During this whole time, I’m not really engaging in the conversation either and just nodding away.

“Sure, sure.”

God damn I’m tired.

He then gives me the talk about how “young people just aren’t educated these days.”

Takes my hand to shake it.

Leans his head down to kiss it.

All with a “buenos dias” included.

“Eh ok….”

At any rate, I think he got the message that I wasn’t that interested in talking.

I wasn’t rude but I didn’t really contribute anything bad. At least the lady was saying words back.

Finally, she walks out.

He gives her 50 pesos to pay for the appointment as she forgot her purse.

They walk away.

I go inside.

Get my TRT injected in a minute or two.

After waiting basically 2 hours.

During the whole time I was waiting, I was thinking “god damn, this is taking forever.”

And I saw a sign by the front door that said “knock and sit down to wait.”


It’s a word well-known in Mexico.

I often say to myself “en Mexico, hay que esperar.”

“En Mexico, Hay Que Esperar”

To be fair, the example above isn’t the worst example I’ve seen of this.

A wait at the doctor’s office?

Eh, whatever.

More notable in my mind though given how recent it was and the whole kissing on my hand thing that was weird.

But the point of the story is something else not involving kissing random stranger’s hands.

The point being that, as you live in Latin America, you notice just how long you have to wait for shit to happen.

This could mean waiting for certain things to become popular down here like they are popular in the US.

It could mean waiting on someone who is late to meeting you with no reason other than they don’t know how to handle time.

It could also mean, as I want to emphasize here, just how slow people act on stuff.

Where you seemingly can’t go a full day without someone just taking their sweet ass time getting something done.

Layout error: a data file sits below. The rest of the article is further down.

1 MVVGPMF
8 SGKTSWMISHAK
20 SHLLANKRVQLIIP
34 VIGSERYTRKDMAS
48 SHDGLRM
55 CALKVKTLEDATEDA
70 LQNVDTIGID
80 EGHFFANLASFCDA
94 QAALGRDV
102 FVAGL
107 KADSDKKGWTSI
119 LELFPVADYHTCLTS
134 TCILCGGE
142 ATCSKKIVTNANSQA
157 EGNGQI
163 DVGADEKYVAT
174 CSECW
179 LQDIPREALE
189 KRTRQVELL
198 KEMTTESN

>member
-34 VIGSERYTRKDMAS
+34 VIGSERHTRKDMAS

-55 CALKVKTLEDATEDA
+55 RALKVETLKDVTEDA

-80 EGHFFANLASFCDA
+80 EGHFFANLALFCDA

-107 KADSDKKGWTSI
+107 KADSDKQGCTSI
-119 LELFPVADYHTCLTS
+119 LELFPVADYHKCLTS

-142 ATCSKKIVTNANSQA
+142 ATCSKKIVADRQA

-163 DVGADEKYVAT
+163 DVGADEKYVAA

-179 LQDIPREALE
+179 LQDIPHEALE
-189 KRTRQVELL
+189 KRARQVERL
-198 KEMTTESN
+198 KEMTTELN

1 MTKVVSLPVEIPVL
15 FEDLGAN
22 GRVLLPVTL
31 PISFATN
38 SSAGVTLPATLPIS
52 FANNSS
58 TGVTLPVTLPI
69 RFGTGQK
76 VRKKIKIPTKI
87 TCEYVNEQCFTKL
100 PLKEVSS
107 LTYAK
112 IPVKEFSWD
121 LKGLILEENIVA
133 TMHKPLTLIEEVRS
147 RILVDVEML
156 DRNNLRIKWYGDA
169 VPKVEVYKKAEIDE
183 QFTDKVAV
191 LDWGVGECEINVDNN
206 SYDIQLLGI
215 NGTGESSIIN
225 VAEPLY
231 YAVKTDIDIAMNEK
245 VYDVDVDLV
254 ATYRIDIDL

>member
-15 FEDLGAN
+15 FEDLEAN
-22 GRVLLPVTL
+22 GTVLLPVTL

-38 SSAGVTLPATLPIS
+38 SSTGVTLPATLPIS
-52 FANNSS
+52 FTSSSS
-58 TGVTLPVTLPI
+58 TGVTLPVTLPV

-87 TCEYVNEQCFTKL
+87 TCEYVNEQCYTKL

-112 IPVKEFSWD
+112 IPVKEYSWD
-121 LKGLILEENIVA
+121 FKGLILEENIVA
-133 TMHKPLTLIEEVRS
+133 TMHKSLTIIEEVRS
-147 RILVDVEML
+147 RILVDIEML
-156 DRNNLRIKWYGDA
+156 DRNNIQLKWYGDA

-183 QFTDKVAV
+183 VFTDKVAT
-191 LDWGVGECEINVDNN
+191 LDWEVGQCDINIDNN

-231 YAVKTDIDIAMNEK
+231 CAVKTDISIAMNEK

For example, before I moved to Pedregal de Santo Domingo, I was living in the north of the city.

Left to get some street food.

I think I ordered tostadas.

While the lady had like two customers, she wasn’t extremely busy.

And you know how long it took her to get to my food?

Literally 40 minutes.

This is street food – not a restaurant.

And she only had 2 customers in front of me.

What was she doing?

Checking her phone.

Lots of checking her phone.

And I had to wait 40 minutes for some basic tostadas that takes a minute to make.

Or take the metro as another example.

Just the other day, I was in the train headed north to the center of the city.

It stopped randomly.

No reason.

We waited maybe 15 minutes for it to restart and keep going.

While I’m not sure why the wait, I can only guess that it was maybe because of some issue stemming from the garbage people throw into the tracks?

I’ve heard it causes problems.

But who knows what the issue was.

Either way, there’s really two broader points here that I’ve likely said before but just want to reemphasize when it comes to life in Latin America.

First, there’s a difference between going on vacation down here versus living down here.

The guy who worked 10 years with so much horrible commute can finally have his vacation in a Cancun resort for 3 days.

To him, the slow pace is nice compared to the fast pace he had back home.

The difference is though that he’s at a resort where things probably work on time anyhow.

And he’s not trying to do normal people things like do groceries, take the train, go to the pharmacy, etc.

The slow pace at life, in those moments, can sometimes be annoying if the wait time is excessive.

Second, you have to get used to it though.

Adjust to the flow of life however you can.

If you don’t, you’ll go crazy.

You’ll wonder why are people here so seemingly incompetent that they can’t do anything faster than snail’s pace.

But that’s the gringo in me thinking that.

In contrast, I’ve heard Mexicans complain about how their time in the US was stressful with Americans really pressuring them too much to be on time with things like I wrote here.

It’s a cultural difference.

In the end though, you have to have the attitude that the older man had in the story above.

Some woman asks to cut in line and he had no issue with that.

“Sure, go ahead. We got all day. The only thing on my to do list today is have a Spanish siesta and play card games with my friends.”

At the end of the day, you have to learn to walk slower than walk faster.

To ignore the clock once in a while.

And not too get annoyed at the seemingly excessive wait times for things like street food.

Of course, you don’t have to reward it either.

Just don’t think about it too much and learn to enjoy life at the slower pace while, whenever making plans to do something, just remember to not have high expectations that it’ll be done quickly.

Add some extra time into your schedule for anything you want to do. Assume it’ll take longer.

And enjoy life at that slower pace to the best of your ability.

At any rate, that’s all I got to say.

Drop a comment below in the comment section.

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Thanks for reading.

Best regards,